On February 23 a major tornado barreled across Pensacola and parts of the Florida Panhandle. The winds ripped off roofs and damaged hundreds of homes and businesses. Although better known as a hurricane hotspot, Florida is a top five state for tornado activity. Florida tornadoes tend to be less severe than those that strike the Midwest and Plains states, but as the recent Pensacola twister demonstrates, even a moderate strength tornado can inflict serious damage and test the resolve of the community.
As Florida property owners perhaps know all too well, a major weather event can also test the reliability of insurance companies. Like hurricanes, tornadoes should be covered by a standard homeowners or property insurance policy. But that doesn’t stop some insurers from denying and underpaying claims for legitimate windstorm losses.
Understand Your Policy, Beware the Fine Print
Morgan & Morgan’s expert insurance attorneys have represented thousands of clients in insurance company disputes. We understand the tricks of the insurance trade that allow them to issue denials and pay less than full settlements. While it’s not recommended that you take on the insurance company alone, property owners should educate themselves so that, at the very least, they can spot when their insurer is not holding up their end of the bargain.
First and foremost, it is important that you understand your policy, including what, specifically, is covered, your coverage limits, and your out-of-pocket deductible. For example, your policy might cover fully the cost to repair and rebuild your home, but it may not cover in full your personal belongings. You could also run into problems if you don’t have enough insurance. One study estimates that 64% of U.S. homes are inadequately insured, and that owners are responsible for about 20% of the cost of a rebuild.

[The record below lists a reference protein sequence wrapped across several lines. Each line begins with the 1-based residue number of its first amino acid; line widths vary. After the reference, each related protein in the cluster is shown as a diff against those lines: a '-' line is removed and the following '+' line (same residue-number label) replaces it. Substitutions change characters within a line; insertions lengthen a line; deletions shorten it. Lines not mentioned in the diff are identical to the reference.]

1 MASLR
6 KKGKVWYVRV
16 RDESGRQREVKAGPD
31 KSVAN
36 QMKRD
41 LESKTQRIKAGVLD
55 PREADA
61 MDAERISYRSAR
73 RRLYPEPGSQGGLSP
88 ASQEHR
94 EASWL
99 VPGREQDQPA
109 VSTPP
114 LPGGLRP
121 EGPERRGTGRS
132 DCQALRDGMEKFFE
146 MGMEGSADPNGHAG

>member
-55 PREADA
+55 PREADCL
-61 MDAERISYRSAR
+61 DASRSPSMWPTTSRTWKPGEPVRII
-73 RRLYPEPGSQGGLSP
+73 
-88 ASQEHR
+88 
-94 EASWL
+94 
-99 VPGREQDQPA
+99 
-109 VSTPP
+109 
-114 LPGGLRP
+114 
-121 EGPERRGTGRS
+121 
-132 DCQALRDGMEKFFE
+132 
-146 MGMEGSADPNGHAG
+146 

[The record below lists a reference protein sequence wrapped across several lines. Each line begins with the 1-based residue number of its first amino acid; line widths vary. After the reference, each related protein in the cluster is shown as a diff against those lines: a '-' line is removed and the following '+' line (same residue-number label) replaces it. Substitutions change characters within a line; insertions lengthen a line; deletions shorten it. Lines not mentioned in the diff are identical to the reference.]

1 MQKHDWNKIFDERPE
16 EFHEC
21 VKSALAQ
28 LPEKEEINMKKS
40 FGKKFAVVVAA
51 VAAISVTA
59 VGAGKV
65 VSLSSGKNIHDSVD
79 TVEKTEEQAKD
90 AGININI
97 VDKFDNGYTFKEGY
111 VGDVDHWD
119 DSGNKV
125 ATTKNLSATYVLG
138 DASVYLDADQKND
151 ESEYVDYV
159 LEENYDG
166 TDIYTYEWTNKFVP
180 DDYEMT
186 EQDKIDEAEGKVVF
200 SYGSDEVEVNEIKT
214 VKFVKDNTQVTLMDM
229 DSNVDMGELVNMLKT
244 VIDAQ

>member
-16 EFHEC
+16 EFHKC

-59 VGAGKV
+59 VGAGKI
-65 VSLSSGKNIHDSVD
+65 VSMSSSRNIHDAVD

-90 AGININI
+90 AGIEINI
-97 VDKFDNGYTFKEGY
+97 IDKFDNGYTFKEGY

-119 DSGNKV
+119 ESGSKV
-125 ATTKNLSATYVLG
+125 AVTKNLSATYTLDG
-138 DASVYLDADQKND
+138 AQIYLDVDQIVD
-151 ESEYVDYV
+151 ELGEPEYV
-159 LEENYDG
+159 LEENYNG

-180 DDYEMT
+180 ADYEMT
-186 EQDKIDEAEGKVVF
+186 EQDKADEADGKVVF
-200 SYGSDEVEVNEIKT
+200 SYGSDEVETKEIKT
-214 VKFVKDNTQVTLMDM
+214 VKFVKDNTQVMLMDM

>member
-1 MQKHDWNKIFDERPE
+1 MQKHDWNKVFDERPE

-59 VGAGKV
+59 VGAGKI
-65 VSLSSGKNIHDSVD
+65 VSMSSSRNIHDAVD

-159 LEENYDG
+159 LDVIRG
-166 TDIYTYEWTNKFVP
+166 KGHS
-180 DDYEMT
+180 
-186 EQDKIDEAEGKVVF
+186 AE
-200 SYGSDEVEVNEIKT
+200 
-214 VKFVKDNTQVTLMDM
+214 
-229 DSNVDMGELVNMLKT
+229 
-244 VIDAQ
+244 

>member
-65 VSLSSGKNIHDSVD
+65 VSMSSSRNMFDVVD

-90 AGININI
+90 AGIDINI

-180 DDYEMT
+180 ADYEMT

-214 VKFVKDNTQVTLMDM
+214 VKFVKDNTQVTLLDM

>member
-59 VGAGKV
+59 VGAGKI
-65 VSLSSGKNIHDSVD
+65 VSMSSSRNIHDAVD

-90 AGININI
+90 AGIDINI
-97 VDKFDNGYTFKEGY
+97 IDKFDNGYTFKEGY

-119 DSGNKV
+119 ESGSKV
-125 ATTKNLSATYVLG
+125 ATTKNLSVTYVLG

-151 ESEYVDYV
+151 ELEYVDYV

Luckily, rebuilding isn’t a major concern after the Pensacola tornado, which caused some significant damage but left buildings intact for the most part. But where owners may hit a snag is with depreciation costs. If you have a replacement cost policy, the insurer should cover the full cost of repairs, with no adjustment for “depreciation.” A cash-value policy, on the other hand, takes into account age-related property depreciation and usually pays out less.
In addition, you may have a separate—and higher—deductible for tornado losses than for other types of losses. A tornado damage deductible could be about 5% of the home’s value, or $10,000 for a property valued at $200,000.
Owners also need to be aware that what they don’t know can hurt them. Aside from the obvious damage, tornadoes can cause subtle property damage such as broken roof sealant strips, missing shingles, uneven floors, and broken plumbing that the insurance company should cover—as long as they’re aware of it. Have an adjuster inspect your property after any tornado—even if you aren’t sure about filing a claim—to ensure that it’s in good shape. And keeps your eyes open in the coming days and weeks for water damage on walls or ceilings, which could indicate undetected roof damage.
Let Us Look at Your Claim Denial For Free
A denied or underpaid claim can be devastating for a policyholder. Many households and businesses subsist on thin financial margins, and an unexpected major expense such as out-of-pocket property repairs can put them in the red. Contact us for your free case evaluation today.